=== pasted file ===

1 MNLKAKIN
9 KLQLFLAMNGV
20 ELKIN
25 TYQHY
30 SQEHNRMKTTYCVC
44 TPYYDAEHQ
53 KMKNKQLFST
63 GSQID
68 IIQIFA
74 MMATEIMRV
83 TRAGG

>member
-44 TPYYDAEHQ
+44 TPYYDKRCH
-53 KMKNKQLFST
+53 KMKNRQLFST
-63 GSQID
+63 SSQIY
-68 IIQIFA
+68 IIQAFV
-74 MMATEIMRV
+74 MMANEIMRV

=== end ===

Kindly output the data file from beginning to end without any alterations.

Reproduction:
1 MNLKAKIN
9 KLQLFLAMNGV
20 ELKIN
25 TYQHY
30 SQEHNRMKTTYCVC
44 TPYYDAEHQ
53 KMKNKQLFST
63 GSQID
68 IIQIFA
74 MMATEIMRV
83 TRAGG

>member
-44 TPYYDAEHQ
+44 TPYYDKRCH
-53 KMKNKQLFST
+53 KMKNRQLFST
-63 GSQID
+63 SSQIY
-68 IIQIFA
+68 IIQAFV
-74 MMATEIMRV
+74 MMANEIMRV